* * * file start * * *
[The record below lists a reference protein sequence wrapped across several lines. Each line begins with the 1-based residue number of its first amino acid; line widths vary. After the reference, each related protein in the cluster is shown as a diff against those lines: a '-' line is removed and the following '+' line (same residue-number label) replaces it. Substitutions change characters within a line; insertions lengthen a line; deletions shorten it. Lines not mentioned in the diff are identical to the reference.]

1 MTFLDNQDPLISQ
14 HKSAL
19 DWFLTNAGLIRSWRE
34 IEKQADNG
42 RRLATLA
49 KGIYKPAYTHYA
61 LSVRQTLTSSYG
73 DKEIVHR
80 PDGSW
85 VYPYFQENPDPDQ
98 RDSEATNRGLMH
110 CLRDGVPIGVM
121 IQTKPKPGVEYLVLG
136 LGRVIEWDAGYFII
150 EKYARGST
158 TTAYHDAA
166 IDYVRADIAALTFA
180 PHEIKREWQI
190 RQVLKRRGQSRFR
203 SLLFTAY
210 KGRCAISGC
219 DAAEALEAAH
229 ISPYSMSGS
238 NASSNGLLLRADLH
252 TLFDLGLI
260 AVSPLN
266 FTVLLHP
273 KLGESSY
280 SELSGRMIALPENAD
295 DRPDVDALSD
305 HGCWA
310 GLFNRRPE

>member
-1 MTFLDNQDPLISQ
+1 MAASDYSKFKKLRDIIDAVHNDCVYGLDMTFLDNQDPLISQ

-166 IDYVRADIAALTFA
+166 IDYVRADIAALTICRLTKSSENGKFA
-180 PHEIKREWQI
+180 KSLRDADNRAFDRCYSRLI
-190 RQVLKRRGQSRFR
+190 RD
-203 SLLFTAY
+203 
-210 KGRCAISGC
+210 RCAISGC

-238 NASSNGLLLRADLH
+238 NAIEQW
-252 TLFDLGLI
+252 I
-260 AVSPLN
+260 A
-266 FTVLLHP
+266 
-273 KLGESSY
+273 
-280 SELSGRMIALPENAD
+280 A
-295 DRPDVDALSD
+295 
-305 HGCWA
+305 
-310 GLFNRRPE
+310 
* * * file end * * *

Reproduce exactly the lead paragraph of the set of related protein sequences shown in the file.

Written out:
[The record below lists a reference protein sequence wrapped across several lines. Each line begins with the 1-based residue number of its first amino acid; line widths vary. After the reference, each related protein in the cluster is shown as a diff against those lines: a '-' line is removed and the following '+' line (same residue-number label) replaces it. Substitutions change characters within a line; insertions lengthen a line; deletions shorten it. Lines not mentioned in the diff are identical to the reference.]